Yes, Where The Crawdads Sing is worth all the fuss, writes Jennifer Platt
This is an emotional read from Delia Owens who knows how to pull the heartstrings without being sentimental. But what sells the book are her lush descriptions of the marshland that are pure magic
Published in the Sunday Times (03/03/2019)
Where the Crawdads Sing ****
Delia Owens, Little Brown, R295
Being the book of the moment means there is a high level of expectation. The hype creates a swirl of mixed feelings: praise from those who love the book, naysayers who don't see what all the fuss is about, and those who are disappointed that it did not meet their lofty expectations.
But Where the Crawdads* Sing does deserve its fuss. From the first chapter, the reader tumbles into a story of abject loneliness, as well as into a riveting crime thriller.
The main character, Kya Clark, is a mix of Scout in To Kill A Mockingbird and Lisbeth Salander in the Stieg Larsson novels. She seems to be well on the path to becoming another beloved female persona and like those two, she is heading for celluloid history as well. Reese Witherspoon's production company signed up the film rights after her book club picked it up in September last year.
This is an emotional read from Delia Owens who knows how to pull the heartstrings without being sentimental. But what sells the book are her lush descriptions of the marshland that are pure magic. You can feel the connection Owens has to nature. This is her debut novel but not her first book. She is the co-author of three bestselling nonfiction titles about her life as a wildlife scientist, including Cry of the Kalahari.
We first meet Kya in 1952 as a six-year-old who watches her mother walk away from their decrepit shack in the marshlands in North Carolina. Day after day, she waits for her mother to come back, but instead, she is abandoned by her four older siblings one by one, until she is the only one left with her father - drunk, abusive and neglectful.
Kya quickly learns that to survive she has to stay out of his way. Every time he goes for days on end, she hopes that at least he comes back to leave her with a few dollars on the kitchen table to buy food, soap and matches.
However, when she is 10, her father abandons her as well. "'I guess he's gone for good'. She bit her lips until her mouth turned white. It wasn't like the pain when Ma left - in fact, she struggled to mourn him at all. But being completely alone was a feeling so vast it echoed."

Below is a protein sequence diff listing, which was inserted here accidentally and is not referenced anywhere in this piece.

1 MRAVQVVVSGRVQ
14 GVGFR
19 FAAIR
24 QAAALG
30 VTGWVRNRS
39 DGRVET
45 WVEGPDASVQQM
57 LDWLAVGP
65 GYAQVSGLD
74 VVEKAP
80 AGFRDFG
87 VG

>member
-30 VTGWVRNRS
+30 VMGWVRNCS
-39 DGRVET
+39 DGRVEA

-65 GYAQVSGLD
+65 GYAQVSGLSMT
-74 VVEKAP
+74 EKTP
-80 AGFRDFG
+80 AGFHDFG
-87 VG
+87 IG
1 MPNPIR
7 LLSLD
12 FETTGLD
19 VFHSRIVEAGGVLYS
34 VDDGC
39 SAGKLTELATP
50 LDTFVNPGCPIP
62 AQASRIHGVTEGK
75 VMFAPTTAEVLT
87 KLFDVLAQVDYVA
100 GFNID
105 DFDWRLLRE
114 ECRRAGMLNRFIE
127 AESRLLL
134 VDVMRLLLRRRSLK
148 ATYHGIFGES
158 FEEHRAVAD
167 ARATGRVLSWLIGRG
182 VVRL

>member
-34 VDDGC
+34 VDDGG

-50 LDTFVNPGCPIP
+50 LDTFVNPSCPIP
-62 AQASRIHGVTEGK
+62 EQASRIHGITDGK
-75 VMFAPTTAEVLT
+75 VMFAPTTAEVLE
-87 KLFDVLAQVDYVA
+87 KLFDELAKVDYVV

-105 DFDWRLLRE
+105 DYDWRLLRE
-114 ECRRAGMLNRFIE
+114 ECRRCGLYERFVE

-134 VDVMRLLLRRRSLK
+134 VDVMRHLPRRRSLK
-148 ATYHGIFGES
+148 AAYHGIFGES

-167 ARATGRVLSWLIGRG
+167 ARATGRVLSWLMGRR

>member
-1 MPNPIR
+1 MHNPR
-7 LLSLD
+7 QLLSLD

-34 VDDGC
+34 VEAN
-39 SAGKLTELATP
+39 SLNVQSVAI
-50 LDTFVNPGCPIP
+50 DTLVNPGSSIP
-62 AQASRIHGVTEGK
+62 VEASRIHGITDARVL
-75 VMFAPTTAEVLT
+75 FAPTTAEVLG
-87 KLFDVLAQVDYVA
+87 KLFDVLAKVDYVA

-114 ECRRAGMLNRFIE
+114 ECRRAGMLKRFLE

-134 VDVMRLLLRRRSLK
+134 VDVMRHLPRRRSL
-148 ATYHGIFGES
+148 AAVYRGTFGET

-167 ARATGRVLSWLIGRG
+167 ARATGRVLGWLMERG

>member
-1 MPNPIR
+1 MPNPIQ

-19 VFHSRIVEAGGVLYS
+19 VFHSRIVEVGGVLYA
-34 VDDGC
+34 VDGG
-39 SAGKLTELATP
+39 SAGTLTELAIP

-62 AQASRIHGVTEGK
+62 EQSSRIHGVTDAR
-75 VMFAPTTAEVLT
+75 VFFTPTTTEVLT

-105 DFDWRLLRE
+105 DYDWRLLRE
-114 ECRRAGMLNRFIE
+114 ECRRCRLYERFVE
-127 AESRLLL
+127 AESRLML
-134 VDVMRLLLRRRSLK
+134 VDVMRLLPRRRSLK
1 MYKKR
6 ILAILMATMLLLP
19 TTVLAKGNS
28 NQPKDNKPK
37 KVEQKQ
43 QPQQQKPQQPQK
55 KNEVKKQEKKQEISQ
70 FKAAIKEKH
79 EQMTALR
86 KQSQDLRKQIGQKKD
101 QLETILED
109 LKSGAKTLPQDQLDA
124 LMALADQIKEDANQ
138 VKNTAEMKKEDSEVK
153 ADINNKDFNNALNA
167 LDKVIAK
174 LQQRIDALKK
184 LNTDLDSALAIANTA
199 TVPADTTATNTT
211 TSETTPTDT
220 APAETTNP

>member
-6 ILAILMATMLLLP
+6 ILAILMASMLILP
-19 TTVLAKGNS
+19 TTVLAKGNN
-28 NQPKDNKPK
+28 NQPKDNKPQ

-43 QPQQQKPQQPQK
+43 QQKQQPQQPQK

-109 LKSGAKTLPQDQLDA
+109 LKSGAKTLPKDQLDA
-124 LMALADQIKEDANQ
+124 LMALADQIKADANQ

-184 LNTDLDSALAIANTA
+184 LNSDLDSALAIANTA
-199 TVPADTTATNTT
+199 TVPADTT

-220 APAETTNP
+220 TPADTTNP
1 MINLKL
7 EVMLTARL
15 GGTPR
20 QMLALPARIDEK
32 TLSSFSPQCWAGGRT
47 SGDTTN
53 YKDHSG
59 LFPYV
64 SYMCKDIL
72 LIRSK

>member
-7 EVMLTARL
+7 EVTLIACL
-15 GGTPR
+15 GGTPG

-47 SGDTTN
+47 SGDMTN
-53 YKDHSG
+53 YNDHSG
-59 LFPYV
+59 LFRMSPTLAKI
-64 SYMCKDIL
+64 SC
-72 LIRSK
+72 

Isolated in a shack that has no electricity or water, Kya has two matches left to light her woodstove and paraffin lamps, and she has run out of food. "I don't know how to do life without grits."
The marsh becomes her family, fortitude and means. She digs for mussels and sells them to Jumpin' at the Gas & Bait store on a wobbly wharf a few kilometres upriver from her shack. Jumpin' and his wife Mabel - who live in Coloured Town (this is the '60s in the American South) - are the only people she talks to. They are the only people who help her. The white townsfolk call her dirty swamp trash and want to forget that she exists. She becomes The Marsh Girl and myths surrounding her start to evolve.
Then she meets Tate. Their kinship develops through their shared love of the marsh and its creatures. Tate teaches Kya to read. "I wadn't aware that words could hold so much." They fall in love and Kya finds "for the first time in her life, her heart was full".
But Tate leaves her to go to college and she is alone again, watching from behind the safety of the palmetto trees as teens her age frolic and have fun. She notices the town's football hero and lothario, Chase Andrews. He is interested in her too. "You're gorgeous, free, wild as a dang gale."
This takes us full circle to the other timeline in the book which is a murder. In 1969, Chase's body is found in the swamp. It looks like he committed suicide, jumping from the firetower. But a lack of fingerprints and footprints suggests that someone covered up the death.The Marsh Girl is a suspect. But did she have the motive and opportunity to kill him?
Owen writes about Kya: "She knew the years of isolation had altered her behaviour until she was different from others, but it wasn't her fault she'd been alone. Most of what she knew, she'd learned from the wild. Nature had nurtured, tutored and protected her when no-one else would." @Jenniferdplatt
*Crawdads are small freshwater crustaceans that resemble a lobster or crayfish